Mission Health begins offering new treatment for prostate cancer

Press release

ASHEVILLE, N.C. (Feb. 4, 2104) – Mission Health’s Radiation Therapy Department has recently begun to offer a newly approved treatment for advanced prostate cancer that has spread to bone.

The new therapy, Xofigo®, was approved in May 2013 under a special U.S. Food and Drug Administration program designed to get promising drugs that are intended to treat conditions for which no other treatment is available into the hands of doctors more quickly.

Xofigo®, or radium Ra 223 dichloride, is the first approved treatment in a class of drugs known as alpha particle-emitting radioactive therapeutic agents. Given by injection, the treatment is available for patients with castration-resistant prostate cancer (CRPC) that has begun to spread into bones but has not yet invaded any vital organs. Prostate cancer remains a leading cause of death in men, and bony spread is common in advanced disease. Once present, these areas of bony involvement can cause a multitude of problems, including pain.

“Because the radium shares some properties with calcium, it is taken into areas of bone affected by prostate cancer,” said Dr. Erin Kuehn, the physician who treats patients with Xofigo® at Mission Health. “Once incorporated into these bony sites, the radium releases very localized radiation that kills malignant cells in that area. The treatment provides pain relief in affected bones and, in addition, has been found to prolong survival in this group of patients.”

This breakdown of bone, Kuehn adds, is very painful for the patient. Where older treatments for CRPC mostly targeted pain relief, Xofigo® is indicated for both pain relief and to extend patient survival.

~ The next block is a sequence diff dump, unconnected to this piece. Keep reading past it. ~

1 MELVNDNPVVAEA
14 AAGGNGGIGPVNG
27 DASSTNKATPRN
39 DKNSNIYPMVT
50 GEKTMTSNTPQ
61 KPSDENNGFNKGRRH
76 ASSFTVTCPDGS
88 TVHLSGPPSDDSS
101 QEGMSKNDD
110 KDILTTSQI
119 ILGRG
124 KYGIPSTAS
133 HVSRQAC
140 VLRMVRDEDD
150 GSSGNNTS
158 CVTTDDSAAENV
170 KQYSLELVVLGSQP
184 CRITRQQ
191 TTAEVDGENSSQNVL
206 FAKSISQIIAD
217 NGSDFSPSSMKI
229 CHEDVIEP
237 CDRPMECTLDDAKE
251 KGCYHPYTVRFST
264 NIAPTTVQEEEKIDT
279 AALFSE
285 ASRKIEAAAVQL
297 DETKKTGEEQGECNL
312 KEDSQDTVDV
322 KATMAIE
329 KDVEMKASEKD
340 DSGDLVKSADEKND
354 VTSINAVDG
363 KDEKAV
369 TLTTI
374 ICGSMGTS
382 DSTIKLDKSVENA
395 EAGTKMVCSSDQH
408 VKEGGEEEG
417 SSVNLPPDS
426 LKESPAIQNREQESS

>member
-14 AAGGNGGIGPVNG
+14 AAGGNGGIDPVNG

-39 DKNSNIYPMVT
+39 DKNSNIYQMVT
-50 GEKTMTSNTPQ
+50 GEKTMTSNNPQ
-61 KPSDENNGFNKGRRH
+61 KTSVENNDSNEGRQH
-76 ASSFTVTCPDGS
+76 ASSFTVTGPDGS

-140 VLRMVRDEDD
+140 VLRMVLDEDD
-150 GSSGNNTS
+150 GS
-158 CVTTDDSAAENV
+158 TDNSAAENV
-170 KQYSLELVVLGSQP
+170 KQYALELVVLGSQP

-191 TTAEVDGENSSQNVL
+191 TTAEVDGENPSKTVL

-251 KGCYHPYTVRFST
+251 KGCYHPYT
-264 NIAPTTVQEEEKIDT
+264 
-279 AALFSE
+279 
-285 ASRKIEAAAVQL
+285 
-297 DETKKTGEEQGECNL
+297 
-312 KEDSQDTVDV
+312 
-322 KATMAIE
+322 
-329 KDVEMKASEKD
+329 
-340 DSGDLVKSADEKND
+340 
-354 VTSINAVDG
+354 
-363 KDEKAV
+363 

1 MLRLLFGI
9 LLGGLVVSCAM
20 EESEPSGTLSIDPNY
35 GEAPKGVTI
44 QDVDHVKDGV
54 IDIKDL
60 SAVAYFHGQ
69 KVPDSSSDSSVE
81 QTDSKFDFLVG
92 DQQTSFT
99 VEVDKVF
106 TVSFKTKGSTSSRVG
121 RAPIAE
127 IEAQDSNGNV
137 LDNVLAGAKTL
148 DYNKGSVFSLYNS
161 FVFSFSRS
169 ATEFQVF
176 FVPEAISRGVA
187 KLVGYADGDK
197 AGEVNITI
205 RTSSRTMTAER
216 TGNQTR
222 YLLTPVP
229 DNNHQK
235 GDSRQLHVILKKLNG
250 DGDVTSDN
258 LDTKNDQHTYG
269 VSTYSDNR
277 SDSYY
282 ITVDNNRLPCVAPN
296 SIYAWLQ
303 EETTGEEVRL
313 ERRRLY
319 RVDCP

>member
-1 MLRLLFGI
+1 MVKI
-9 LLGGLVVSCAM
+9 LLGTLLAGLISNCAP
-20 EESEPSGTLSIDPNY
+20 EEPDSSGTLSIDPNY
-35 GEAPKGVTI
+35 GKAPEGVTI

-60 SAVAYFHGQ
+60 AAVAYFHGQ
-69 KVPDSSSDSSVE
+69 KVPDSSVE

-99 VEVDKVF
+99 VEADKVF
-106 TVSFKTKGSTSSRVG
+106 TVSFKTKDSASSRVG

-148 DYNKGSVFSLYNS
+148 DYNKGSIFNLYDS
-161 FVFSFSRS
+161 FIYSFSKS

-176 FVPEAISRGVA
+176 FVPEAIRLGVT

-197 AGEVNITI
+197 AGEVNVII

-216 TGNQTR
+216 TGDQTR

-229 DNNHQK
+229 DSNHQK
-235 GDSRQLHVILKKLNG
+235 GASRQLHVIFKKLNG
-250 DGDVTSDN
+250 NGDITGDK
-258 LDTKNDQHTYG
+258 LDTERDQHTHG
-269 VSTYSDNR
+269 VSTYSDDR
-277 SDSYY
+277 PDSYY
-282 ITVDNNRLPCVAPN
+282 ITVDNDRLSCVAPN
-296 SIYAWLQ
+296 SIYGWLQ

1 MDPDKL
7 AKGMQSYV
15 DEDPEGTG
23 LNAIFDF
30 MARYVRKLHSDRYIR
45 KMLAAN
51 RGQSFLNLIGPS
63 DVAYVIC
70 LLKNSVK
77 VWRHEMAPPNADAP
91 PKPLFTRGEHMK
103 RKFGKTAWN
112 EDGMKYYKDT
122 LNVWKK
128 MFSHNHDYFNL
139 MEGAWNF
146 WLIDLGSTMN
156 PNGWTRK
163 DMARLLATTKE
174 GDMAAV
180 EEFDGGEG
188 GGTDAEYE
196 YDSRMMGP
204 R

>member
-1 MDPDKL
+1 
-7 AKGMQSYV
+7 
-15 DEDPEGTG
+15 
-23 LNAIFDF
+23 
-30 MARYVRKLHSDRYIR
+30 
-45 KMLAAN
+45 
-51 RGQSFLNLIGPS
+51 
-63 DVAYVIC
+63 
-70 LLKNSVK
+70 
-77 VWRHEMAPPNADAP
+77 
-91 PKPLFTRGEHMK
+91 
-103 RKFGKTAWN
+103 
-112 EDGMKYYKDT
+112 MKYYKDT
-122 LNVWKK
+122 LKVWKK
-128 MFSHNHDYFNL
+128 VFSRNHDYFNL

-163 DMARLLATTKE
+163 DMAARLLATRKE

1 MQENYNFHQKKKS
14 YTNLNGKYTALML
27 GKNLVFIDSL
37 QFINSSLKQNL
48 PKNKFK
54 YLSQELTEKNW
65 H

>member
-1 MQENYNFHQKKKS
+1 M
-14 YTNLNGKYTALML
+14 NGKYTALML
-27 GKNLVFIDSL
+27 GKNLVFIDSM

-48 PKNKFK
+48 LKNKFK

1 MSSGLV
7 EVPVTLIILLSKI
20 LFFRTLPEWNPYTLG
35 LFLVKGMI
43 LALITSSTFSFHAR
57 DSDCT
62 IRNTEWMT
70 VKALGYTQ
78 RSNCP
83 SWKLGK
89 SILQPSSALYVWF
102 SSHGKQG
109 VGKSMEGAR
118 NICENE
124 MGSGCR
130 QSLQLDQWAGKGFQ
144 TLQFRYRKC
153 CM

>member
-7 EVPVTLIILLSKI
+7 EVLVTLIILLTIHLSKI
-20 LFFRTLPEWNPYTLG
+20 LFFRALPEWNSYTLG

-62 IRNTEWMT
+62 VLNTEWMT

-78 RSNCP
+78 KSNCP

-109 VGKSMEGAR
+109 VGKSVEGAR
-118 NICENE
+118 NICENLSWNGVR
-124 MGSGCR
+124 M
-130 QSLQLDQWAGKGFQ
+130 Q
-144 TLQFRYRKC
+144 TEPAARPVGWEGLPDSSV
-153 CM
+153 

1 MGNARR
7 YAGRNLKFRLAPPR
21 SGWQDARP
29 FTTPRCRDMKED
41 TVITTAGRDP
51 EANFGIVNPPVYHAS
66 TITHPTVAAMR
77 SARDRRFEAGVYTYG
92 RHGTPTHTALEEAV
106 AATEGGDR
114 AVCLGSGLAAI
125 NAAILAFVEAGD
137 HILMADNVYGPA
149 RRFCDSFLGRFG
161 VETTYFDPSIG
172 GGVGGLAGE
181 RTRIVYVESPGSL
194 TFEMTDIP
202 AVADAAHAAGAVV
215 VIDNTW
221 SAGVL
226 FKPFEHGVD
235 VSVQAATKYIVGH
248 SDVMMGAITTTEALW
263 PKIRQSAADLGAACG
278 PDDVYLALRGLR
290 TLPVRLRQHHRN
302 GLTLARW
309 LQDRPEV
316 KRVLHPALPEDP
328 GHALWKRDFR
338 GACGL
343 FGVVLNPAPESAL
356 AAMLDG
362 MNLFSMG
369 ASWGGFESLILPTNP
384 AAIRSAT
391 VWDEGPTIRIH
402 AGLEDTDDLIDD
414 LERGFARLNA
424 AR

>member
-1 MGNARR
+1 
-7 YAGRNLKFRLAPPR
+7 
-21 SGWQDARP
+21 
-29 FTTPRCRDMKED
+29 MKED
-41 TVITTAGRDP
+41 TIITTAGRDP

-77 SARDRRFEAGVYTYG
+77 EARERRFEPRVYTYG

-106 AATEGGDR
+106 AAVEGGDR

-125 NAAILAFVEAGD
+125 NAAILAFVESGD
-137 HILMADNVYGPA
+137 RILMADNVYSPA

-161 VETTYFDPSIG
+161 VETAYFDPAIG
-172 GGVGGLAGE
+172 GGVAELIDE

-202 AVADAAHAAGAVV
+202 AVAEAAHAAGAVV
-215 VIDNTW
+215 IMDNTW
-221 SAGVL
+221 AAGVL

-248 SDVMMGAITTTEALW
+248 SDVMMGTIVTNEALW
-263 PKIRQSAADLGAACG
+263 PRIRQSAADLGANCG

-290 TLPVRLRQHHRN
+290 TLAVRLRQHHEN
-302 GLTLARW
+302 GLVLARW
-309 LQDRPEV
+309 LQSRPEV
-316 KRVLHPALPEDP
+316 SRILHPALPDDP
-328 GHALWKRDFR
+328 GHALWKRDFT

Kuehn administered the treatment to the first patient in late December, and expects several additional patients to begin Xofigo® this month. Most insurance companies cover the treatment.

“We have been pleased with the results thus far,” he said. “Patients are monitored monthly during treatment, and our experience thus far has been positive. The patients require very little in the way of radiation precautions after a treatment, and pose no harm to those living around them. It’s very exciting to offer this cutting-edge option here at Mission.”

About Mission Health
Mission Health, based in Asheville, N.C., is the state’s sixth-largest health system and the region’s only not-for-profit, independent community hospital system governed and managed exclusively in western North Carolina. Mission Health was recognized as one of the nation’s Top 15 Health Systems in 2012 and 2013 by Thomson Reuters and Truven Health Analytics, respectively. Mission Health is one of only two medium-sized health systems to receive this recognition in 2012 and 2013, and the only health system in North Carolina to achieve that distinction.

Mission Health, which traces its roots in the region back to 1885, operates six hospitals, numerous outpatient and surgery centers, post-acute care provider CarePartners, and the region’s only dedicated Level II trauma center. Its medical staff consists of more than 1,000 physicians and is certified in more than 50 medical specialties and sub-specialties. Mission Health has seven Centers of Excellence: Cancer, Heart, Mission Children’s Hospital, Neurosciences, Orthopedics, Trauma and Women’s Health. Mission Hospital, located in Asheville, is the system’s flagship hospital and is licensed for 730 beds. It is the regional referral center for tertiary and quaternary care. It also includes Mission Children’s Hospital – the region’s only children’s hospital. Other Mission Health member hospitals include Angel Medical Center in Franklin, Blue Ridge Regional Hospital in Spruce Pine, McDowell Hospital in Marion and Transylvania Regional Hospital in Brevard. With more than 10,500 employees and 2,000 volunteers, Mission Health is dedicated to improving the health and wellness of the people of western North Carolina. For more information, please visit mission-health.org.


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